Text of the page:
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Current Nursing Compact States – What You Need to Know

January 15, 2016

Compact States Infographic

compact nursing states
Each state has its own requirements for licensure, which likely includes paperwork, some type of exam, and hundreds of dollars in fees. For many nurses, going through the process once is tedious enough; for those who wish to have the ability practice in more than one state, it can be consuming.

So what happens for those who decide to become traveling nurses, which might involve working in several states within a couple of years? It’s quite possible that many who might have chosen such a route would be deterred by all of licensing requirements. That’s how the concept of nursing compact states came to be.

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What is a Compact State?

In recognizing that earning state licensing can be a costly and lengthy process, The Nurse Licensure Compact (NLC), sponsored by the National Council of State Boards of Nursing (NCSBN), created a multi-state nursing license that is recognized in 25 states.

Known as compact states, they give nurses the opportunity to cut through a lot of the red tape that would normally be required to practice.

This is especially helpful for those interested in pursuing travel nursing careers, or people who happen to live close to one or more bordering states.

Multi-state licensing is available for RNs, LPNs, and LVNs. And as of May 2015, The APRN Compact was passed to allow advanced practice registered nurses to hold multi-state license.

As with any new state license application, nurses must already have a state license in good standing in order to be approved. Once you begin practicing in a state outside of your main residence, you’ll be expected to follow the laws and regulations of the state in which you’re working.

How Do Multi-State Licenses Work?

By earning a multi-state nursing license, your information and work history is kept in a database that can be easily accessed by anyone responsible for hiring nurses in participating states.

In other words, it gives hiring managers a simple way to verify your credentials without requiring you to complete stacks of forms.

The one drawback is that you must reside in one of the 25 compact states in order to qualify for such a license. Therefore, the first thing you should do is scan the list of compact states below to see if your home state is listed:

Current Compact States


New Hampshire


New Mexico


North Carolina


North Dakota


Rhode Island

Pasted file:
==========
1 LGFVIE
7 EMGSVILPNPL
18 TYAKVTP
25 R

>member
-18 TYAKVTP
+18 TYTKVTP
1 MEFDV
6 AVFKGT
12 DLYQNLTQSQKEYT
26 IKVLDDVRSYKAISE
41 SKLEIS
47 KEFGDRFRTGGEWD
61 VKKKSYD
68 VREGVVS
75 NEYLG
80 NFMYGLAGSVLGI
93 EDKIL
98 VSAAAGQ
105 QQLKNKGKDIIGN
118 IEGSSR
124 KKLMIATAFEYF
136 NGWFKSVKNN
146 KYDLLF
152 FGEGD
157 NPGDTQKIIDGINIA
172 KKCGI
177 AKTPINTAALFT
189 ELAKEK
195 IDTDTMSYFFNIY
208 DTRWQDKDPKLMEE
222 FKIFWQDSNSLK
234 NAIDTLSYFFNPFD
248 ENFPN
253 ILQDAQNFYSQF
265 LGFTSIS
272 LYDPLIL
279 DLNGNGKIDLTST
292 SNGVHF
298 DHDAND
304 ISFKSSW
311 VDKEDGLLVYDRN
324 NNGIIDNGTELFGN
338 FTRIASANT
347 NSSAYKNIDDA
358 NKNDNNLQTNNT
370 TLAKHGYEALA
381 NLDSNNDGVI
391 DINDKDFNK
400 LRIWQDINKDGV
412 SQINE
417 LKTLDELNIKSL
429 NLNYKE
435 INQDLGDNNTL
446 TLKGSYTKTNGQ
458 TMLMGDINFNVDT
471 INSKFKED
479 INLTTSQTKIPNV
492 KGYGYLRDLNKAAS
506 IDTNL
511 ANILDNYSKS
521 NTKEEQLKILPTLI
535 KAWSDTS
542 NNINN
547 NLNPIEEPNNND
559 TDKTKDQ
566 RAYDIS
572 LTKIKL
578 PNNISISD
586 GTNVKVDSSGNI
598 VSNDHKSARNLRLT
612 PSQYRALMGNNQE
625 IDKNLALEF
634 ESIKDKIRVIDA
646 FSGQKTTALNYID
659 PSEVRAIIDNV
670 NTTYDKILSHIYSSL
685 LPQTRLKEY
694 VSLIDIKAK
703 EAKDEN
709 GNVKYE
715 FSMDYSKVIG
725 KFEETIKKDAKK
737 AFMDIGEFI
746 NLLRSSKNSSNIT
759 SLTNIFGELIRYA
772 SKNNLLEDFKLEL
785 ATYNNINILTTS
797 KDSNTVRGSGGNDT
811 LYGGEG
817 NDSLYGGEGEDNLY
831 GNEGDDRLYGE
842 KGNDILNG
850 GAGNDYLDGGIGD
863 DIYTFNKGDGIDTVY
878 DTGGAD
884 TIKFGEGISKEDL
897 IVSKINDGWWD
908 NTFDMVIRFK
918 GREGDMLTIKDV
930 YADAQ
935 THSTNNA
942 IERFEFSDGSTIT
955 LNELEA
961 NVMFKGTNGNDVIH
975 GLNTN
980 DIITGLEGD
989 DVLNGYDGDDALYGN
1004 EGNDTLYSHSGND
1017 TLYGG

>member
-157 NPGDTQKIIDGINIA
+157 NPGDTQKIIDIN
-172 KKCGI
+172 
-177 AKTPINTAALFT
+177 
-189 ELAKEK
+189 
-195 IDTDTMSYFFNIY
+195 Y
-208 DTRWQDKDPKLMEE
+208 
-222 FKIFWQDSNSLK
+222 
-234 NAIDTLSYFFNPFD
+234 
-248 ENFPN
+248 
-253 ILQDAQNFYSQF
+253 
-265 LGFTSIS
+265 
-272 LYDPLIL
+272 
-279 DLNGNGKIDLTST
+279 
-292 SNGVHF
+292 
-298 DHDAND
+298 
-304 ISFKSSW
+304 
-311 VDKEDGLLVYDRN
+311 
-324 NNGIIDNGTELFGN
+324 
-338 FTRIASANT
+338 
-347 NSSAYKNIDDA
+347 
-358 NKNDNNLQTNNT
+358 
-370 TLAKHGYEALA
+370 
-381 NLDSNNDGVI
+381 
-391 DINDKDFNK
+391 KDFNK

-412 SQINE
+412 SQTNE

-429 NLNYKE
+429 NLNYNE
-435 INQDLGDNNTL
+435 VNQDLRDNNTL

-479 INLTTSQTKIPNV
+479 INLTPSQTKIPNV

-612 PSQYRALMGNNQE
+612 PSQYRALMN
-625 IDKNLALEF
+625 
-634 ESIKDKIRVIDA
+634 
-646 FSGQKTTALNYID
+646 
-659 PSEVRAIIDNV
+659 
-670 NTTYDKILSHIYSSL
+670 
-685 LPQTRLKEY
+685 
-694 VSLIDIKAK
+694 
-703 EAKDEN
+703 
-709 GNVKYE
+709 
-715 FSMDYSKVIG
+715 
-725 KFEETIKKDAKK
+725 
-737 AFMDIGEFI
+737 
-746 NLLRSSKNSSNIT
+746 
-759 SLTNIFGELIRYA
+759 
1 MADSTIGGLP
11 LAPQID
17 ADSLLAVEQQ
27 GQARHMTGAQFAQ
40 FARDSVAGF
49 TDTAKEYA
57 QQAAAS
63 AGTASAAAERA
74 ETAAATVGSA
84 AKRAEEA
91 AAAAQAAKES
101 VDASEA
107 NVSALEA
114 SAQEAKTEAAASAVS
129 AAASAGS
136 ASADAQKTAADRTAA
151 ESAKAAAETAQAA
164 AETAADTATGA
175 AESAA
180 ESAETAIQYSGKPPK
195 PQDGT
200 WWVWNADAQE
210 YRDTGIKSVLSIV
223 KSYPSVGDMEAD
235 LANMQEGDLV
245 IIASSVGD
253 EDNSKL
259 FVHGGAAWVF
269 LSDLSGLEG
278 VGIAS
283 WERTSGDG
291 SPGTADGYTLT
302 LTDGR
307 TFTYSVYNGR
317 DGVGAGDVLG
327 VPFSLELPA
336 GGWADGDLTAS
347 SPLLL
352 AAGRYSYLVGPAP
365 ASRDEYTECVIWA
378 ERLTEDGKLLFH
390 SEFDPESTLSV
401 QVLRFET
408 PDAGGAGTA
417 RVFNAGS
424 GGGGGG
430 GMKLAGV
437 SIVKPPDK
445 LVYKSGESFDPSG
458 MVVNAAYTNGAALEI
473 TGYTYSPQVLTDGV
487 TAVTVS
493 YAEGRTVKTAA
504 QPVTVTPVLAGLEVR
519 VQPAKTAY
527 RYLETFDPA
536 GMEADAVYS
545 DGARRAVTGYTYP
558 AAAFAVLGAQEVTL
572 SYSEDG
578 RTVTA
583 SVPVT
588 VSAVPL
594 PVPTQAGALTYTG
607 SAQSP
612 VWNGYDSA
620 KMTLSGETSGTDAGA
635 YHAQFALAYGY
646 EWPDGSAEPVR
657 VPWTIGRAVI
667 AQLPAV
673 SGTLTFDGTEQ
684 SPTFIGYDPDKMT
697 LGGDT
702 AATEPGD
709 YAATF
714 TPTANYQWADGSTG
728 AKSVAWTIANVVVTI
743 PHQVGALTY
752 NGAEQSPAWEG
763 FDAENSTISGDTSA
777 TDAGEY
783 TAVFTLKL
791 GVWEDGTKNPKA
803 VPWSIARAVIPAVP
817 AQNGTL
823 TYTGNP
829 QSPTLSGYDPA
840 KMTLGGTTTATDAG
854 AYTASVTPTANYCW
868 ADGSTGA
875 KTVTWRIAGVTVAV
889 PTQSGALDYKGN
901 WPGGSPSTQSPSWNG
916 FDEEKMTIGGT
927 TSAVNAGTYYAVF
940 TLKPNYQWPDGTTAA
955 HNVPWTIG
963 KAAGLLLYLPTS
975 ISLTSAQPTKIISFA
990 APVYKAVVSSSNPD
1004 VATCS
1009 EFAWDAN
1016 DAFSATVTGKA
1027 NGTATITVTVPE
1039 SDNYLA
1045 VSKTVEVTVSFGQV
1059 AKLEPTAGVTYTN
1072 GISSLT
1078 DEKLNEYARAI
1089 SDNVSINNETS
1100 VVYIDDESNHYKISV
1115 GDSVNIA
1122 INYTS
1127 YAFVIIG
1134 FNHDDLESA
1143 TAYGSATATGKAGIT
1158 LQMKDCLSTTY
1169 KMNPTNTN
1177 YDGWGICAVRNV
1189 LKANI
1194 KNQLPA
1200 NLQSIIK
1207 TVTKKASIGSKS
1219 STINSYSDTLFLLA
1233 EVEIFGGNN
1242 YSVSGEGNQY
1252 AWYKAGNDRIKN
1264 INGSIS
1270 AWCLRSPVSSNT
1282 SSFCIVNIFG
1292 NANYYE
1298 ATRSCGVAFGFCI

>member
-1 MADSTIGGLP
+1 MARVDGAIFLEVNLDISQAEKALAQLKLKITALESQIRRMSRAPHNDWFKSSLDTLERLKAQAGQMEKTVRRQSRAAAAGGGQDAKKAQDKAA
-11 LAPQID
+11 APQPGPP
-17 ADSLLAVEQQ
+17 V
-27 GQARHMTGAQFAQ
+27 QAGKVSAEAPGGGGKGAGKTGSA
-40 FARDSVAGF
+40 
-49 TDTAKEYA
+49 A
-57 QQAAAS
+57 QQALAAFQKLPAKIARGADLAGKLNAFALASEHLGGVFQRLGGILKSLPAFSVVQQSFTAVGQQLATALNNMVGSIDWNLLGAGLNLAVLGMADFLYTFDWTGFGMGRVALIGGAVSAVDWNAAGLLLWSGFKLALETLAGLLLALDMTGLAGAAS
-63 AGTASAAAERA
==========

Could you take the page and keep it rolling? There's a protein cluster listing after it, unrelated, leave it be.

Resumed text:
South Carolina


South Dakota














A few states have pending legislation to become compact states as well including New York, Illinois, Massachusetts and New Jersey. Check with the National Council of State Boards of Nursing for updates.

Living in a Compact State

If you already reside in one of the above states, the good news is your license is probably already a multi-state one.

Once you declare a compact state as your primary state of residence, it will automatically be designated as multi-state. In other words, there is no separate application process for you to undergo.

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Relocating to a Compact State

Should you decide to relocate to one of the above states from a non-compact state, however, then applying for a multi-state license is worth your while. That will give you flexibility to travel across state lines for different nursing jobs without the hassle, paperwork, and fees that a new state license application would normally require in non-compact states.

Keep in mind that the process can take about two months and you can’t begin it until you provide a Declaration of Primary State of Residence form and proof of residence. Evidence may include things like a driver’s license, federal income tax return, and/or voter registration.

If you wish, you can begin the application process before you move to get things going. Just note that you’ll be applying for a single-state license that you will have to convert after your move is complete.

Moving from Compact State to Compact State

Should you move from one compact state to another, your license will carry over for a grace period of 30 to 90 days (depending on the state) while you reapply for a multi-state license in your new primary state of residency.

Lastly, it is still possible to maintain a non-compact state license along with a multi-state license. For example, if you begin your nursing career in Nevada, which is non-compact, and later move to Arizona, a compact state, you may choose to keep your credentials current for Nevada.

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Advantages of a Compact State License

Whether you want to expand your job search to a neighboring state or prefer working as a travel nurse, having a multi-state license will help ease the paperwork pain. Not having to go through a lengthy application process for a new state license and pay the associated fees every time you change jobs can fast track you into a new position.

With new compact states being added every year thanks to the NLC, hopefully it will increase your odds of obtaining a multi-state nursing license in the future.

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By Dawn Papandrea

Dawn Papandrea is a Staten Island, NY-based freelance writer who specializes in personal finance, parenting, and lifestyle topics. Her work has appeared in Family Circle,, Parents,, and more. Visit Dawn on Google+ and at her website.